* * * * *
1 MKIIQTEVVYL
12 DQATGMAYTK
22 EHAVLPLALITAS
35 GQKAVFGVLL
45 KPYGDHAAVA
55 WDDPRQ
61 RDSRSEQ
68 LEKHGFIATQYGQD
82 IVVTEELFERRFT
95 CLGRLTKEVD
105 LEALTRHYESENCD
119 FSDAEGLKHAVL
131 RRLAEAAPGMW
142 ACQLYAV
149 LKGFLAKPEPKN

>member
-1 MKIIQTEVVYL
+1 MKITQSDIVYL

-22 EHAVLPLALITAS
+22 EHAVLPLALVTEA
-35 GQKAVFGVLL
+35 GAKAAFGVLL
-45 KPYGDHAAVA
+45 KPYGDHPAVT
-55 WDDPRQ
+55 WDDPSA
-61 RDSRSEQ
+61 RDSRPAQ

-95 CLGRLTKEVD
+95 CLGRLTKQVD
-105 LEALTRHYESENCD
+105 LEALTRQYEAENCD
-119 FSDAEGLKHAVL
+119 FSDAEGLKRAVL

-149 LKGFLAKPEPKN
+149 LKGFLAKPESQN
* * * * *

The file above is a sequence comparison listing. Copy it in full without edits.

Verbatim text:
1 MKIIQTEVVYL
12 DQATGMAYTK
22 EHAVLPLALITAS
35 GQKAVFGVLL
45 KPYGDHAAVA
55 WDDPRQ
61 RDSRSEQ
68 LEKHGFIATQYGQD
82 IVVTEELFERRFT
95 CLGRLTKEVD
105 LEALTRHYESENCD
119 FSDAEGLKHAVL
131 RRLAEAAPGMW
142 ACQLYAV
149 LKGFLAKPEPKN

>member
-1 MKIIQTEVVYL
+1 MKITQSDIVYL

-22 EHAVLPLALITAS
+22 EHAVLPLALVTEA
-35 GQKAVFGVLL
+35 GAKAAFGVLL
-45 KPYGDHAAVA
+45 KPYGDHPAVT
-55 WDDPRQ
+55 WDDPSA
-61 RDSRSEQ
+61 RDSRPAQ

-95 CLGRLTKEVD
+95 CLGRLTKQVD
-105 LEALTRHYESENCD
+105 LEALTRQYEAENCD
-119 FSDAEGLKHAVL
+119 FSDAEGLKRAVL

-149 LKGFLAKPEPKN
+149 LKGFLAKPESQN